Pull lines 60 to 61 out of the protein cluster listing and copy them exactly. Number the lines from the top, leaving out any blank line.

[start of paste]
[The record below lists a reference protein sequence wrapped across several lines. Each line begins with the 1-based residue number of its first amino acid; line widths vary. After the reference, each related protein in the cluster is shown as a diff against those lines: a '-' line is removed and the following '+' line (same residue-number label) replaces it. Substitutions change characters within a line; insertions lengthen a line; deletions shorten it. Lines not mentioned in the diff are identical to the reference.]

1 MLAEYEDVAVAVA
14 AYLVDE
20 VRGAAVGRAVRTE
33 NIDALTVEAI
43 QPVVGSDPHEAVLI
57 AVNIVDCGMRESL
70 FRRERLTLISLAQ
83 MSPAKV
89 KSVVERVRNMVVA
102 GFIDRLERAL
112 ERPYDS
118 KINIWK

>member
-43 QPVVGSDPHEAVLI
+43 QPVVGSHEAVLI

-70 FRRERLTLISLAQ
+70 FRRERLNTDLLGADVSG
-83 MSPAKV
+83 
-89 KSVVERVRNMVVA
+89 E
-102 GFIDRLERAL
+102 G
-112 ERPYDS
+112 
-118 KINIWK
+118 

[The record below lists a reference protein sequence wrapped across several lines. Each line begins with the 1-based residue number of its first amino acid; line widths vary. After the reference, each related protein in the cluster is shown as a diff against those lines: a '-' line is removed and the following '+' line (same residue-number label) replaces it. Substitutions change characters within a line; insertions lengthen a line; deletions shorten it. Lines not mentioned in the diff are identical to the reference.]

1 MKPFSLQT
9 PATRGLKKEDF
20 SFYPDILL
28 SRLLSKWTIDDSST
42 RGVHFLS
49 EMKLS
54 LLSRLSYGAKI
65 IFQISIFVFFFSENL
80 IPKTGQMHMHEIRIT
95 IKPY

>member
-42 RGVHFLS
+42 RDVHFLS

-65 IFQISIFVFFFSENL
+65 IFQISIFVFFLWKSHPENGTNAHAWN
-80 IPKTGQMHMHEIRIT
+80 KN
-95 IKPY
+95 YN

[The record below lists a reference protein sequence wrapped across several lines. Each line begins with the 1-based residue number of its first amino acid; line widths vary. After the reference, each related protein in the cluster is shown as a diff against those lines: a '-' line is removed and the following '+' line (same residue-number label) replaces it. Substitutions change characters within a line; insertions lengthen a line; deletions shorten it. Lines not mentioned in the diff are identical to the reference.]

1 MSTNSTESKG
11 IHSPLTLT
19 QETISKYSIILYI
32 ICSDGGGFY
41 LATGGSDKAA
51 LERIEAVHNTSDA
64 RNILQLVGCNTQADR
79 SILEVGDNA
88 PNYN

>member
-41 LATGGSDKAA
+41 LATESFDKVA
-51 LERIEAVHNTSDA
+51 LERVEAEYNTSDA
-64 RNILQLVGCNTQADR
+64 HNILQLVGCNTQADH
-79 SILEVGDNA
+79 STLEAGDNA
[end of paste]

-41 LATGGSDKAA
+41 LATESFDKVA